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Argov-Argaman N.,The Hebrew University | Mahgrefthe K.,The Hebrew University | Zeron Y.,Sion Artificial Insemination Center | Roth Z.,The Hebrew University
Theriogenology | Year: 2013

Semen lipid composition was examined in young and mature bulls. Given the specific roles of various semen compartments (i.e., seminal fluid, sperm head, and sperm tail) during fertilization, we hypothesized that altered fatty acid and cholesterol composition of a specific compartment might impair semen quality and sperm function. Semen samples were collected from five mature and five young Holstein Friesian bulls during the winter (December-January). Semen was evaluated by computerized sperm-quality analyzer for bulls and was centrifuged to separate the sperm from the seminal fluid. The sperm fraction was sonicated to separate its head and tail compartments. Cold extraction of lipids was performed, and fatty acids and cholesterol were identified and quantified by gas chromatography. Semen physiological features (concentration, motility, and progressive motility) did not differ between mature and young bulls. However, lipid composition within fractions varied between groups, with prominent impairments in the head compartment. In particular, the proportions of polyunsaturated fatty acids, omega-3 fatty acids, and docosahexaenoic acid in the intact sperm; seminal fluid; and sperm head were lower in semen collected from mature bulls than in that from young bulls. The finding suggests an age-differential absorption and/or metabolism through spermatogenesis. Reduced proportions of major fatty acids in mature bulls might reduce membrane fluidity, which in turn might affect the ability to undergo cryopreservation and/or oocyte-sperm fusion through fertilization. © 2013 Elsevier Inc.


Argov-Argaman N.,Hebrew University | Mahgrefthe K.,Hebrew University | Zeron Y.,Sion Artificial Insemination Center | Roth Z.,Hebrew University
Reproduction | Year: 2013

Season-induced variation in fatty acid and cholesterol composition in bovine semen has been associated with semen quality. Given the specific roles of the various semen compartments (seminal fluids, sperm head, and sperm tail) in fertilization, we hypothesized that environmental-stress-induced alterations in the lipid composition of a specific compartment might impair semen quality and sperm function. Semen samples were collected from five mature Holstein-Friesian bulls during the summer (August to September) and winter (December to January). Semen was evaluated by computerized sperm-quality analyzer, calibrated for bulls' semen, and centrifuged to separate the spermatozoa from the seminal fluids. The spermatozoal fraction was sonicated to separate the sperm head and tail compartments. Cold lipid extraction was performed with chloroform: methanol (2:1, vol/vol). Lipids were identified and quantified by gas chromatography. Seasonal variation was found in both physiological and structural parameters. The proportion of spermatozoa defined as morphologically normal was higher in the winter, with higher motility, progressive motility, and velocity relative to summer samples. Lipid composition within fractions varied between seasons with prominent impairment in the tail compartment, characterized by high saturated fatty acid, low polyunsaturated fatty acid, and low cholesterol concentrations during the summer. Given the association between alterations in lipid composition and reduced sperm motility and velocity during the summer, it is suggested that lipid composition might serve to predict sperm quality. © 2013 Society for Reproduction and Fertility.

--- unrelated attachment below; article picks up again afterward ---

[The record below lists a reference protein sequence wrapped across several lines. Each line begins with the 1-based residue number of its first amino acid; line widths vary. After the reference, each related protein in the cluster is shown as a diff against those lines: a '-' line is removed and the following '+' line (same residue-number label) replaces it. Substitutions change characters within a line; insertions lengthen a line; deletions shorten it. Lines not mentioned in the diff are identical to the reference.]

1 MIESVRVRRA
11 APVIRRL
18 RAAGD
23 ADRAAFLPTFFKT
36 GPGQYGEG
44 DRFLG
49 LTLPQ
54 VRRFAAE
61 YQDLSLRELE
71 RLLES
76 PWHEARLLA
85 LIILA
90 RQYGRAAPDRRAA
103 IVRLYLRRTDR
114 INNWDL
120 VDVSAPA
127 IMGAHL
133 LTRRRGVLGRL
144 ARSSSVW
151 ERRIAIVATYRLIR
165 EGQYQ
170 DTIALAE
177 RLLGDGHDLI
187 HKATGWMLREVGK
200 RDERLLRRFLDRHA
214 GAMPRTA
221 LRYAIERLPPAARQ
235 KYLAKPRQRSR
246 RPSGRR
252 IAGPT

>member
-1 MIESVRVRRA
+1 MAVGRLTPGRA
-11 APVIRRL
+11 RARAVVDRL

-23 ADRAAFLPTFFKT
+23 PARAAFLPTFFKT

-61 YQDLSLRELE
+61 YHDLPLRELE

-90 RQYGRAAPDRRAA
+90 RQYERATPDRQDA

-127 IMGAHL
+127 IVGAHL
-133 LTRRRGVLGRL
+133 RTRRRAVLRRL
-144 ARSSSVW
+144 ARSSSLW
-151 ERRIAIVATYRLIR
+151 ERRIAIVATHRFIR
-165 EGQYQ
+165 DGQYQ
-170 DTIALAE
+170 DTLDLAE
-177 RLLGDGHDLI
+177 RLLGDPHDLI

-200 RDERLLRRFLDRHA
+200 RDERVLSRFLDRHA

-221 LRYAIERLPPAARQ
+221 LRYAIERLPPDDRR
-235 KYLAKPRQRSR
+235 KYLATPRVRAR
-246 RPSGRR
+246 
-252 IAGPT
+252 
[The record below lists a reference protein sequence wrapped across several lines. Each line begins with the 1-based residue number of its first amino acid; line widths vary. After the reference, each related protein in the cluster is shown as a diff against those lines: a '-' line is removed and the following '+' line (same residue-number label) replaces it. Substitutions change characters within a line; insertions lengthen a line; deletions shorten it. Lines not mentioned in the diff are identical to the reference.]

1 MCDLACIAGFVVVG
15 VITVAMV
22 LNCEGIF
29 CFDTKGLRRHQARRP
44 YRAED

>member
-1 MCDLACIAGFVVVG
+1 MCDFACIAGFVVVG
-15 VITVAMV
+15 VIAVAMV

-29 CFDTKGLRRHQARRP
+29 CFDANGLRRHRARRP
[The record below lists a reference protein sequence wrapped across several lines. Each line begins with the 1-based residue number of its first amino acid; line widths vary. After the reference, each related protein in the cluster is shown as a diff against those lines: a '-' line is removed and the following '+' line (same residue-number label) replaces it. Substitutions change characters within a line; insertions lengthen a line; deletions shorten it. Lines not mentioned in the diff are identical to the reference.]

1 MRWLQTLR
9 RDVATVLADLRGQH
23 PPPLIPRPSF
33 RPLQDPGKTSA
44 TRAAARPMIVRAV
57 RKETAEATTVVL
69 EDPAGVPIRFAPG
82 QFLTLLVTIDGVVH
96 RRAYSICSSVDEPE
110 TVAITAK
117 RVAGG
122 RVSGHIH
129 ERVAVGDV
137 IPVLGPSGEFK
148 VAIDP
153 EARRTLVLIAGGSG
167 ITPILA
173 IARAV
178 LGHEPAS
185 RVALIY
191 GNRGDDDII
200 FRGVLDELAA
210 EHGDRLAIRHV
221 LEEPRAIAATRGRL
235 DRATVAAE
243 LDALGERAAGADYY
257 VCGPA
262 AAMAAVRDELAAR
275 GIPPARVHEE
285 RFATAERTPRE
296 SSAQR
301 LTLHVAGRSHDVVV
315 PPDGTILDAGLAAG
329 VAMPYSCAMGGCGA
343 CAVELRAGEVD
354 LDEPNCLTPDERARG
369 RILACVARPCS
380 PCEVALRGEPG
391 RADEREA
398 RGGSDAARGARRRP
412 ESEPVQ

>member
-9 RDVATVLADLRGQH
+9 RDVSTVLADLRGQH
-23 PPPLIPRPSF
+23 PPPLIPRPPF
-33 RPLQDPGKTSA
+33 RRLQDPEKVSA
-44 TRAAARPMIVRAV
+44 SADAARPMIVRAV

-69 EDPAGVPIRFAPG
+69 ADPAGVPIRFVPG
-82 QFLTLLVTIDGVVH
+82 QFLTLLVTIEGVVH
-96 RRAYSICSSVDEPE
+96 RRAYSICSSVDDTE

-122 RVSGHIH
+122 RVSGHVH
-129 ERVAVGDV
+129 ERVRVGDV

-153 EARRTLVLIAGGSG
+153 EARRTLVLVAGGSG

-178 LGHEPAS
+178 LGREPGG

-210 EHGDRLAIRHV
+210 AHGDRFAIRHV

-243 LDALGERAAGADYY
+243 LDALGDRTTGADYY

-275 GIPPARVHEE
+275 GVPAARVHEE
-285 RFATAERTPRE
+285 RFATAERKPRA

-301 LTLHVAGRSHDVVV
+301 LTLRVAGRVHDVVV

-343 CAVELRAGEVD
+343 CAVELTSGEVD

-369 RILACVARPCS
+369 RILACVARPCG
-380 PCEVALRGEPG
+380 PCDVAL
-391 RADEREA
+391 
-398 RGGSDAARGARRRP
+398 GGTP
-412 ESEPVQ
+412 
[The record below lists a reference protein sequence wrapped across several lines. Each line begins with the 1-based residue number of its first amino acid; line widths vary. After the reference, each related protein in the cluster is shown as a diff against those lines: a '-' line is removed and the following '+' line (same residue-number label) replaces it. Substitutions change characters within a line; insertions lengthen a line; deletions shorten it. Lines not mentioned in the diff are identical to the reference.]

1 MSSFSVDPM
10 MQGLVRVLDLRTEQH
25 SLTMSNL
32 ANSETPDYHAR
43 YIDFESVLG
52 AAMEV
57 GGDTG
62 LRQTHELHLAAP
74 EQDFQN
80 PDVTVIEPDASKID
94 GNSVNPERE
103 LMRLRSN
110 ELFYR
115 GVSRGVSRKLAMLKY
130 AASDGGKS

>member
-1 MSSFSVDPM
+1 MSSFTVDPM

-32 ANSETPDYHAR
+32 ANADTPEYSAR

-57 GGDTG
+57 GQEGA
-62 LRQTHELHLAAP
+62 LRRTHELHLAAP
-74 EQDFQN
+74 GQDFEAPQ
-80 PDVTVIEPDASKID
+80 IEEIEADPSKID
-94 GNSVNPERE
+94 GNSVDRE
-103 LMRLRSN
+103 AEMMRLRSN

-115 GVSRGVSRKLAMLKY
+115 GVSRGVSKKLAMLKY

Li Y.,South China Agricultural University | Kalo D.,The Hebrew University | Zeron Y.,Sion Artificial Insemination Center | Roth Z.,The Hebrew University
Zygote | Year: 2014

We examined the association between progressive motility of spermatozoa and in vitro fertilization (IVF) competence of bovine ejaculates. Fresh semen was evaluated using a computerized sperm quality analyzer for bulls using progressive motility as the primary parameter. Ejaculates with high progressive motility (HPM; >81%) were compared with those with low progressive motility (LPM; <62%). Semen concentration and sperm velocity were lower (P < 0.05) in HPM versus LPM ejaculates. Volume and motile sperm concentration did not differ between groups (P > 0.05). Examination of sperm morphology revealed a higher proportion of spermatozoa with abnormal morphology (P < 0.01) in LPM versus HPM ejaculates, the predominant abnormal feature being a bent tail (P < 0.05). Sperm viability, acrosome integrity and DNA fragmentation did not differ between HPM and LPM samples. Mitochondrial membrane potential was higher (P < 0.01) in HPM versus LPM semen. Zinc concentrations in the seminal plasma correlated with progressive motility (R2 = 0.463, P = 0.03). In addition, representative ejaculates from HPM and LPM groups were cryopreserved in straws and used for IVF. The proportions of embryos cleaved to 2- and 4-cell stages (88.1 ± 1.1 versus 80.5 ± 1.7, P = 0.001) and developed to blastocysts (33.5 ± 1.6 versus 23.5 ± 2.2, P = 0.026) were higher for HPM than LPM semen. The total cell number of embryos and blastocyst apoptotic index did not differ between groups. Although sperm progressive motility is associated with IVF competence, further examination is required to determine whether progressive motility can serve as a predictor of semen fertilization capacity in vivo. Copyright © Cambridge University Press 2014

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